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Tidewater

 

That region of the Commonwealth of Virginia on the coastal plain and along the shores of the Chesapeake Bay as well as along the James, York, Rappahannock, and Nansemond Rivers. It was the region of the United States first settled permanently by English colonists at the beginning of the 17th century.

 

(AD-31: dp. 16,800 {f.); 1. 492'0"; b. 70'0"; dr. 27'6"; s. 18.0 k. (tl.); cpl. 1,017; a. 1 5", 8 40mm., 12 20mm.; cl. Shenandoah)

 

Tidewater (AD-31) was laid down on 27 November 1944 at the Charleston Navy Yard; launched on 30 June 1945; sponsored by Mrs. Robert N. S. Baker; and commissioned at Charleston, S.C., on 19 February 1946, Capt. Frank H. Ball in command.

 

Since World War II ended some five months before the destroyer tender was placed in commission, she remained active only long enough to complete sea trials. She did not report for duty with the active fleet but was decommissioned and ordered to the reserve group berthed at Charleston. There, she became accommodation ship for members of the staff of the Commander, Submarine Group 3. That duty continued through the outbreak and first 15 months of hostilities in Korea. By that time, the increased need for ships to support United Nations land forces fighting in that Asian country brought the destroyer tender into her first real active service. On 2 October 1951, Tidewater was recommissioned at Charleston, S.C., Capt. Harold S. Harnly in command.

 

Tidewater, however, did not participate directly in the hostilities that brought her back to active duty. Instead, between late 1951 and early 1954, she operated exclusively along the eastern seaboard of the United States. After shakedown training in the Chesapeake Bay area, she reported for duty with Destroyer Flotilla (DesFlot) 4 in February 1952. At her home port, Norfolk, Va., she supported the destroyers of DesFlot 4 with her repair facilities. Over the next two years, the ship departed that port on a number of occasions to participate in various exercises. During the fall of 1952, Tidewater joined ships of other NATO powers in Exercise "Mainbrace" for six weeks of training. The following February, she joined other Navy ships in the Caribbean for her first of many annual "Springboard" exercises, after which she resumed duty at Norfolk tending the destroyers of DesFlot 4. In July 1953, the destroyer tender moved south to Charleston to render her services to the ships of the Mine Force. She returned to Norfolk in mid-August and entered the naval shipyard for overhaul on the 12th. At the completion of overhaul, she put to sea for the Carribean and refresher training on 2 November. Tidewater returned to Norfolk on 1 December and resumed tending destroyers until February 1954 when she headed south to participate in her second "Springboard" exercise. Upon completion of that duty, the destroyer tender headed across the Atlantic for her first deployment with the 6th Fleet in the Mediterranean.

 

With that assignment, Tidewater set a pattern which endured for the remainder of her Navy career. Over the next 13 years, she made 10 deployments to the Mediterranean, alternating that service with 2d Fleet duty along the Atlantic coast of the United States. During each tour of duty with the 6th Fleet, she made port calls at various harbors along the length of the "middle-sea" littoral. While serving on her fourth deployment in the summer of 1960, the destroyer tender had the honor to play host to Queen Fredricka of Greece. Her eighth deployment to the Mediterranean came in the spring of 1967, just before the outbreak of the Six-Day War between the Arabs and Israel. During that brief conflict, Tidewater hurried to Suda Bay, Crete, where she served as an advanced base ship for 6th Fleet units standing watch in the eastern Mediterranean for the duration of hostilities.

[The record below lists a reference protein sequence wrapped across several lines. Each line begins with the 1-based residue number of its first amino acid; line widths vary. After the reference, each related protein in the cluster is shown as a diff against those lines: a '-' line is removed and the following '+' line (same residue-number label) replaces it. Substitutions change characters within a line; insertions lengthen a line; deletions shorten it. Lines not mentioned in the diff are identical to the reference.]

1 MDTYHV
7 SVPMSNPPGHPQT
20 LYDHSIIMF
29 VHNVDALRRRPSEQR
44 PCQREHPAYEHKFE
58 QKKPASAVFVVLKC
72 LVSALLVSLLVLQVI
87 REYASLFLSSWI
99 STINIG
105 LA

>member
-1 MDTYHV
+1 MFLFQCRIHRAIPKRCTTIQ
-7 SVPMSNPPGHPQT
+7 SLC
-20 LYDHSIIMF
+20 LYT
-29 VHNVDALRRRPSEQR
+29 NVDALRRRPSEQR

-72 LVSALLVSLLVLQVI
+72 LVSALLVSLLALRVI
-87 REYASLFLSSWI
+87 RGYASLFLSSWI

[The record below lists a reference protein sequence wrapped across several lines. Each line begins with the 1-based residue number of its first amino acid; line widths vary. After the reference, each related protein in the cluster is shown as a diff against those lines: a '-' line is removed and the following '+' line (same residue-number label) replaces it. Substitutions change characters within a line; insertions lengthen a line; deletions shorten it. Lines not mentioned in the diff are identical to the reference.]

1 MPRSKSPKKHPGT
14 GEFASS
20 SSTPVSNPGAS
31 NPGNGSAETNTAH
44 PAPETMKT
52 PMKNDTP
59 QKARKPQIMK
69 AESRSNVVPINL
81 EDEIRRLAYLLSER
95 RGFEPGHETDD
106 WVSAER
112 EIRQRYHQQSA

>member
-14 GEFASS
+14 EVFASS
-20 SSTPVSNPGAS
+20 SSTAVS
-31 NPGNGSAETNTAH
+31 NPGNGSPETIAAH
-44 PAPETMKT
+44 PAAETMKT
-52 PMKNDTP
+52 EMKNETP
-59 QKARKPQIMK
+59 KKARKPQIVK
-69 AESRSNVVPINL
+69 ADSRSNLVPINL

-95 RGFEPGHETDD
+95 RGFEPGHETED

When not in the Mediterranean, she busied herself in support of the warships of the Atlantic Fleet from her base at Norfolk, Va., and at other ports along the eastern seaboard. When in the area, she joined in various exercises, most frequently in Operation "Springboard," the annual Carribean-based exercise conducted by the ships of the Atlantic Fleet. She also underwent periodic overhauls to refurbish herself and modernize her equipment. The most significant of those occurred in June 1962 when, at the conclusion of her fifth Mediterranean tour, she entered Norfolk Naval Shipyard for an extensive overhaul which included the installation of a helicopter pad and concomitant equipment to expand her logistics support capabilities.

 

Tidewater completed her 10th Mediterranean deployment on 2 May 1969. She resumed tender duty with the warships of the Atlantic Fleet out of Norfolk and remained so occupied through the end of the year and into 1970. In August 1970, she received word that she would be decommissioned the following spring. She served as flagship for the Commander, Cruiser-Destroyer Group 4, from 10 September until 13 November, at which time she began preparations for inactiva-tion. On 4 January, the United States Navy agreed to lease Tidewater to the Indonesian Navy upon decommissioning. Accordingly, when she was placed out of commission at Norfolk on 20 February 1971, she was turned over to the Indonesian Navy and recommissioned as Dumai, Col. Mardianus Aruf in command. Since then, Dumai has remained active with the Indonesian Navy.